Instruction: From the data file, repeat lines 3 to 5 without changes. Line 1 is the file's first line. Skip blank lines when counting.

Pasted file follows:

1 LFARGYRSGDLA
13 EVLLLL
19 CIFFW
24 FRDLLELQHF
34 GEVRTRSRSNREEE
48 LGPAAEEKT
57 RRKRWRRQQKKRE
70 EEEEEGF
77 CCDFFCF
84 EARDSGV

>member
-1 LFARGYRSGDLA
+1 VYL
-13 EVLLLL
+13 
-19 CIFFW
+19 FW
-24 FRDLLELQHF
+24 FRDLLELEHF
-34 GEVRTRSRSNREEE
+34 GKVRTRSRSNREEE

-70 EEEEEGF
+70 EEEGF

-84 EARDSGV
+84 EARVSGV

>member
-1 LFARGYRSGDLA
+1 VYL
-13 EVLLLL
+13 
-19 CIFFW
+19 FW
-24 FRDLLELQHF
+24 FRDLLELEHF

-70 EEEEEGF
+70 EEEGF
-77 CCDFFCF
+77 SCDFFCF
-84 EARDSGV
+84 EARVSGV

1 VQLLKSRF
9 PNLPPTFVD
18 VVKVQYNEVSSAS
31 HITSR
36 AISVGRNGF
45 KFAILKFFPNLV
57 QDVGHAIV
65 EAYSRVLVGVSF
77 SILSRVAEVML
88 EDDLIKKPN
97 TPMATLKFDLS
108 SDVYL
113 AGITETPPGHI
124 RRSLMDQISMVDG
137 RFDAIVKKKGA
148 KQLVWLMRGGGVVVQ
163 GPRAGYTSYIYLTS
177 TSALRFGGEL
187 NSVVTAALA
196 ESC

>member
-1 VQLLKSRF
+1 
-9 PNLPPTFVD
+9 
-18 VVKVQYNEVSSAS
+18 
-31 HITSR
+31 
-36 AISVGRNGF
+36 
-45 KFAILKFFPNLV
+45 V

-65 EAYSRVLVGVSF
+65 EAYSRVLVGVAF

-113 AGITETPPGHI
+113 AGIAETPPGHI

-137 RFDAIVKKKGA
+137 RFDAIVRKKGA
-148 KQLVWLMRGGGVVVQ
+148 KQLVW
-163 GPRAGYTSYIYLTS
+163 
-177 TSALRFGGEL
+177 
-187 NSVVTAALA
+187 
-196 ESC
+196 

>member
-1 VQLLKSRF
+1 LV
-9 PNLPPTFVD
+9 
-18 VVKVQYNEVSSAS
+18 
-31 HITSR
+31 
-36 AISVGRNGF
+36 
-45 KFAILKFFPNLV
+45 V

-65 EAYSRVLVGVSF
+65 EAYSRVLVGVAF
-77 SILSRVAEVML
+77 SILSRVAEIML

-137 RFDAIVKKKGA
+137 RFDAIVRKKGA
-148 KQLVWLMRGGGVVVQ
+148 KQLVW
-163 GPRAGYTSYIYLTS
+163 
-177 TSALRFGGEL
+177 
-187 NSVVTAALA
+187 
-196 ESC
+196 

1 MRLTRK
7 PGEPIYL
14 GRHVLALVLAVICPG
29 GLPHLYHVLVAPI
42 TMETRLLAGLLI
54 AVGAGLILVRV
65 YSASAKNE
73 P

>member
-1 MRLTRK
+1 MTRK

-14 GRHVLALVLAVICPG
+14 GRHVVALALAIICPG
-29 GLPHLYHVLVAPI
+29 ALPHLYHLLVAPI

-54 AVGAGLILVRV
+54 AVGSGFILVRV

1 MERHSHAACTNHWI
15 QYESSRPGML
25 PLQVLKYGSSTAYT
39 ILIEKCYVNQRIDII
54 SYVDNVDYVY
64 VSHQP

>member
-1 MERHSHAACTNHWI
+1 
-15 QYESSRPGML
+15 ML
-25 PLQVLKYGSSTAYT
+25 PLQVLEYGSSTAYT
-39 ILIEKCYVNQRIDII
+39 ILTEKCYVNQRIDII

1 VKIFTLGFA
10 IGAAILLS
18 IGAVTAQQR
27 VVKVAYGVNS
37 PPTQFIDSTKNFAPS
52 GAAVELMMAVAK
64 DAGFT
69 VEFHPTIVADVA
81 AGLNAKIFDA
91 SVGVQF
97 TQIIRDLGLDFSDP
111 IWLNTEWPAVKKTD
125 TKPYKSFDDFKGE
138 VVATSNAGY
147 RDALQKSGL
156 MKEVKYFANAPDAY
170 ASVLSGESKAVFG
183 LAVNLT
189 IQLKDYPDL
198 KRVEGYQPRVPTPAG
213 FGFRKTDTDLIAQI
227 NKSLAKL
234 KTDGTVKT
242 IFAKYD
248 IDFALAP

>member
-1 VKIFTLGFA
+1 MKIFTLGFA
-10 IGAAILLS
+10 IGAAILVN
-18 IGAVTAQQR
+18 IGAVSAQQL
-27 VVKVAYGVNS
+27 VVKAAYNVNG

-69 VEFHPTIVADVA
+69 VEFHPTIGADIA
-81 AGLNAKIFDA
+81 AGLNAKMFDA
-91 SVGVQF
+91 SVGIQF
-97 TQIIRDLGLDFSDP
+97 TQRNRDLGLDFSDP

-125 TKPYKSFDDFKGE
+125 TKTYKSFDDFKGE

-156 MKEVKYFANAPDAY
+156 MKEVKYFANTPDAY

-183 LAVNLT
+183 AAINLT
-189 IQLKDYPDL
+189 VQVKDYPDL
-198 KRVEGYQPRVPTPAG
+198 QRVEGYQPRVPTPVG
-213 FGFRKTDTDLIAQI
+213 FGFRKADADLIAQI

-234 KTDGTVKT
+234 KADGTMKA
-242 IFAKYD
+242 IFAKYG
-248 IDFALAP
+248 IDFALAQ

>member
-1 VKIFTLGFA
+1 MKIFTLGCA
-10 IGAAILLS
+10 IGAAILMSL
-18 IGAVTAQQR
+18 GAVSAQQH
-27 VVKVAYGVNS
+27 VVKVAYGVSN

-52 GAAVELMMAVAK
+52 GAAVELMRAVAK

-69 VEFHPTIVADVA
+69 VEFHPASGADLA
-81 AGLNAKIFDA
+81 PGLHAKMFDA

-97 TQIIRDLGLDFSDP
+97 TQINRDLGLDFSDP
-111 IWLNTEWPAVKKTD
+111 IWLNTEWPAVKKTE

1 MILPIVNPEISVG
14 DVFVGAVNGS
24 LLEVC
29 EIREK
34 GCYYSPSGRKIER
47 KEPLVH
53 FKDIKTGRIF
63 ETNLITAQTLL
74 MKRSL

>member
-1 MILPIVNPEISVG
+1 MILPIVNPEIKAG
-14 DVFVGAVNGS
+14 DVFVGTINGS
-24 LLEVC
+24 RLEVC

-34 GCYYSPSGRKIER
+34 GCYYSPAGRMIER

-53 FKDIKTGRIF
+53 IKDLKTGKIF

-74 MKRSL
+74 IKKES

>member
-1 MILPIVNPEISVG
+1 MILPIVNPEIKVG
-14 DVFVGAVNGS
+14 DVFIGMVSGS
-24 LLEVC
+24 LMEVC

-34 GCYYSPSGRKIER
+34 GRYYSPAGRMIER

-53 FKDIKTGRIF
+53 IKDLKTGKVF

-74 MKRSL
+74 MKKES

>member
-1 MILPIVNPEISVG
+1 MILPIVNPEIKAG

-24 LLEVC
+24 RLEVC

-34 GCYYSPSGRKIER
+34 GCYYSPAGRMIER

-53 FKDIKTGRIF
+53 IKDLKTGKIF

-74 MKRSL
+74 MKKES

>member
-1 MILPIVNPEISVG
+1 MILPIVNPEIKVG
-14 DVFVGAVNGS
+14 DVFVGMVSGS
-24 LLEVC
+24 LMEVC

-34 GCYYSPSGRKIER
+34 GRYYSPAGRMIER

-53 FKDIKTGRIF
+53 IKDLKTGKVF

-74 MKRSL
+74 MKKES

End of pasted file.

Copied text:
19 CIFFW
24 FRDLLELQHF
34 GEVRTRSRSNREEE